Millennials engage more actively in cause campaigns compared to non-Millennials, which is not surprising, given that they prefer brands that reflect their style or personality. Thirty-one percent volunteer their time, 37% make purchases to support causes, 30% will work to encourage others to support a cause, and 27% participate in fundraising events.
Although they are less likely than older generations to make direct monetary donations, when they do donate, they’re more than twice as likely to do so via text.
Some cause campaigns have more awareness among Millennials than older generations, and vice versa. Yoplait’s “Save Lids Save Lives” (a legacy campaign), as well as Nike/The Lance Armstrong Foundation’s LIVESTRONG and Pepsi’s “Refresh” (both youth-oriented), scored much higher among Millennials than non-Millennials in this study.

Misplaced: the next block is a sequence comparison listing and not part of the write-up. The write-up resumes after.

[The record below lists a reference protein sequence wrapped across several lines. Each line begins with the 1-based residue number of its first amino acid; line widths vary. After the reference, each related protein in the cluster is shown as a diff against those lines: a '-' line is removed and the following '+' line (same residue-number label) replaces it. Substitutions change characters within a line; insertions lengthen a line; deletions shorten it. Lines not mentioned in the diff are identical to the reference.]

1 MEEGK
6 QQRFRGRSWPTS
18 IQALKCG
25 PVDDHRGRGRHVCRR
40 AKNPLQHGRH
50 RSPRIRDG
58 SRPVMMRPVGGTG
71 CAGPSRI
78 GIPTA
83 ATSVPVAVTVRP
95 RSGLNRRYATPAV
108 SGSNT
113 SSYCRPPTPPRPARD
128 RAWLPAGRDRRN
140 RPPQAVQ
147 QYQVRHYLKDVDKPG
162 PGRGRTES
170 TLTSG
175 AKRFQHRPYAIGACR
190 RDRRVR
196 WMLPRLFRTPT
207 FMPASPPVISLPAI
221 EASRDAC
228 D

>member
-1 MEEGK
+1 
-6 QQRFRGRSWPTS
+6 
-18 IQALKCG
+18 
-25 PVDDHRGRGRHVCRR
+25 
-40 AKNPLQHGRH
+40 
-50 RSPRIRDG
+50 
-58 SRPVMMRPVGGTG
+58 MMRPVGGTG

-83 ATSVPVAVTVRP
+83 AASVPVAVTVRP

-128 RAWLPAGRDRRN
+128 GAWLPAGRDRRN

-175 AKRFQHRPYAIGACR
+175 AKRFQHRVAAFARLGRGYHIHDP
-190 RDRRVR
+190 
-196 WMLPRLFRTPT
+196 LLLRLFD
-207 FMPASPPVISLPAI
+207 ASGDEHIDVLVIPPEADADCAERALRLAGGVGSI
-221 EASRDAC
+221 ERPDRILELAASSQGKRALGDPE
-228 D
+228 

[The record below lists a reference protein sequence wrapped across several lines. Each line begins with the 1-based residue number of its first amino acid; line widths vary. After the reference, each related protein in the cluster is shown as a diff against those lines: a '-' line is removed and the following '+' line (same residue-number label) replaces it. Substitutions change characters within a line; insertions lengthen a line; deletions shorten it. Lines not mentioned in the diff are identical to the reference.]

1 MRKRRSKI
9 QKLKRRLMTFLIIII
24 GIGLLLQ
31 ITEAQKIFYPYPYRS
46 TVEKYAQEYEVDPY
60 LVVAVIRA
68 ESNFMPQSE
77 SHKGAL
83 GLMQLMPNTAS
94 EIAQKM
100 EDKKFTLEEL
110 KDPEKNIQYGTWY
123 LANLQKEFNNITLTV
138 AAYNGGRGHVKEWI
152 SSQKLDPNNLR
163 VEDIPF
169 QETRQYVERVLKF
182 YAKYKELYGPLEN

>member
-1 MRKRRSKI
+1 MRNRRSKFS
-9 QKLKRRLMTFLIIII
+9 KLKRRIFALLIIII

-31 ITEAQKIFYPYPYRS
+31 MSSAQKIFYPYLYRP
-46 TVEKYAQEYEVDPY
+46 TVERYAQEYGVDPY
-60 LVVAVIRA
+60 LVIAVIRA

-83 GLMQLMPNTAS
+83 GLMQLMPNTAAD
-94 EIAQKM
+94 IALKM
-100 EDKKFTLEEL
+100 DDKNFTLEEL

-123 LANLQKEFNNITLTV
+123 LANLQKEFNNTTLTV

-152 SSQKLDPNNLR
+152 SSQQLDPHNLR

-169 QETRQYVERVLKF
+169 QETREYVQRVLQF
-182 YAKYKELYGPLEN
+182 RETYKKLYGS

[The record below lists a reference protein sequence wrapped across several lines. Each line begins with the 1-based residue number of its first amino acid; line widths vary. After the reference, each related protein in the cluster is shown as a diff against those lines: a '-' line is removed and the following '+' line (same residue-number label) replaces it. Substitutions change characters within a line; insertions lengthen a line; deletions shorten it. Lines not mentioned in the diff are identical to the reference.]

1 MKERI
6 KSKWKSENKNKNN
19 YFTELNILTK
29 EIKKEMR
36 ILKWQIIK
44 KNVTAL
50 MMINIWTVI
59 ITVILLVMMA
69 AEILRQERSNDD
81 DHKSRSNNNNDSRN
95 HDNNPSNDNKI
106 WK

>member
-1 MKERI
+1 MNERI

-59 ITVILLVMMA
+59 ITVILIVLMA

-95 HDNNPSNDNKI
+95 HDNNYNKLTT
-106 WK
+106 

Long-standing campaigns such as McDonald’s Ronald McDonald House, General Mills’ “Box Tops for Education,” and Avon’s “Breast Cancer Crusade” scored highly among both Millennials and non-Millennials, but the older generations had a much higher overall awareness of all three of these campaigns compared to Millennials.
Millennials are much more likely to hear about cause campaigns via online sources than non-Millennials. For the younger group, social media (40%) is second only to television advertising and promotions (45%) for learning about corporate cause programs.
It’s important to make sure your cause campaign aligns well with your brand and is transparent about its goals and achievements. While the majority of Millennials are optimistic that companies and individuals together can make a much greater social impact than individuals alone, others are more cynical and believe that cause marketing is a ploy by companies to get them to buy their products or services.